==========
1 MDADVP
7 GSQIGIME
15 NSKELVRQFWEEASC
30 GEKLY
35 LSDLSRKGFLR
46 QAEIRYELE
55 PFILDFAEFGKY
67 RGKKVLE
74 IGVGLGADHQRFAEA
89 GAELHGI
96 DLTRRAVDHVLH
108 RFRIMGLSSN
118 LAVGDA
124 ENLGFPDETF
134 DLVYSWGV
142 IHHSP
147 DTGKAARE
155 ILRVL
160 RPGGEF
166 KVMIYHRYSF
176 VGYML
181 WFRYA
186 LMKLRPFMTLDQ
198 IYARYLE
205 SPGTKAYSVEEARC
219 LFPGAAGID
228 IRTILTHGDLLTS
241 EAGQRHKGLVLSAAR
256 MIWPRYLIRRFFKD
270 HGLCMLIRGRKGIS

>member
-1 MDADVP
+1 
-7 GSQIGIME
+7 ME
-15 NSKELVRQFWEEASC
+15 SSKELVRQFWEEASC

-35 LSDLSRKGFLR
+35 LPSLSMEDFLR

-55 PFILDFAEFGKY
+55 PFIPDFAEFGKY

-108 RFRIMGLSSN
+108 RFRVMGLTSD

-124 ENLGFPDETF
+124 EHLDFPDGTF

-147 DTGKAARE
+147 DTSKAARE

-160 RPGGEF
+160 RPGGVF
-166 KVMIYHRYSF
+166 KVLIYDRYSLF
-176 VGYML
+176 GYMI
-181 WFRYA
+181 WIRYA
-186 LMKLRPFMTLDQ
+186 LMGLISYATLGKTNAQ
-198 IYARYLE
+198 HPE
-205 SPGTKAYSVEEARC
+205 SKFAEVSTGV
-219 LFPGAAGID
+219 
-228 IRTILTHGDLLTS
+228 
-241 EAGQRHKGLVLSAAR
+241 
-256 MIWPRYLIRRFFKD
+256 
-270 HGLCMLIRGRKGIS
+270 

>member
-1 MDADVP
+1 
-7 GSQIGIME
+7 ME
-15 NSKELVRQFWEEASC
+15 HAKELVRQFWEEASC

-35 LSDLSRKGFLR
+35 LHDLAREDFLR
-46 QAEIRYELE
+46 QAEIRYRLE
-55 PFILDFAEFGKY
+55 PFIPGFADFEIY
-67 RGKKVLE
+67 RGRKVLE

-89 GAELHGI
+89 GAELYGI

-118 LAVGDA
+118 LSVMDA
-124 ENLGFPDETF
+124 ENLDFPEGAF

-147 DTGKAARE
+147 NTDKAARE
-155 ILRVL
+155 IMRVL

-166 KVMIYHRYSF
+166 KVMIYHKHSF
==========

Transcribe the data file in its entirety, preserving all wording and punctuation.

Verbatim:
1 MDADVP
7 GSQIGIME
15 NSKELVRQFWEEASC
30 GEKLY
35 LSDLSRKGFLR
46 QAEIRYELE
55 PFILDFAEFGKY
67 RGKKVLE
74 IGVGLGADHQRFAEA
89 GAELHGI
96 DLTRRAVDHVLH
108 RFRIMGLSSN
118 LAVGDA
124 ENLGFPDETF
134 DLVYSWGV
142 IHHSP
147 DTGKAARE
155 ILRVL
160 RPGGEF
166 KVMIYHRYSF
176 VGYML
181 WFRYA
186 LMKLRPFMTLDQ
198 IYARYLE
205 SPGTKAYSVEEARC
219 LFPGAAGID
228 IRTILTHGDLLTS
241 EAGQRHKGLVLSAAR
256 MIWPRYLIRRFFKD
270 HGLCMLIRGRKGIS

>member
-1 MDADVP
+1 
-7 GSQIGIME
+7 ME
-15 NSKELVRQFWEEASC
+15 SSKELVRQFWEEASC

-35 LSDLSRKGFLR
+35 LPSLSMEDFLR

-55 PFILDFAEFGKY
+55 PFIPDFAEFGKY

-108 RFRIMGLSSN
+108 RFRVMGLTSD

-124 ENLGFPDETF
+124 EHLDFPDGTF

-147 DTGKAARE
+147 DTSKAARE

-160 RPGGEF
+160 RPGGVF
-166 KVMIYHRYSF
+166 KVLIYDRYSLF
-176 VGYML
+176 GYMI
-181 WFRYA
+181 WIRYA
-186 LMKLRPFMTLDQ
+186 LMGLISYATLGKTNAQ
-198 IYARYLE
+198 HPE
-205 SPGTKAYSVEEARC
+205 SKFAEVSTGV
-219 LFPGAAGID
+219 
-228 IRTILTHGDLLTS
+228 
-241 EAGQRHKGLVLSAAR
+241 
-256 MIWPRYLIRRFFKD
+256 
-270 HGLCMLIRGRKGIS
+270 

>member
-1 MDADVP
+1 
-7 GSQIGIME
+7 ME
-15 NSKELVRQFWEEASC
+15 HAKELVRQFWEEASC

-35 LSDLSRKGFLR
+35 LHDLAREDFLR
-46 QAEIRYELE
+46 QAEIRYRLE
-55 PFILDFAEFGKY
+55 PFIPGFADFEIY
-67 RGKKVLE
+67 RGRKVLE

-89 GAELHGI
+89 GAELYGI

-118 LAVGDA
+118 LSVMDA
-124 ENLGFPDETF
+124 ENLDFPEGAF

-147 DTGKAARE
+147 NTDKAARE
-155 ILRVL
+155 IMRVL

-166 KVMIYHRYSF
+166 KVMIYHKHSF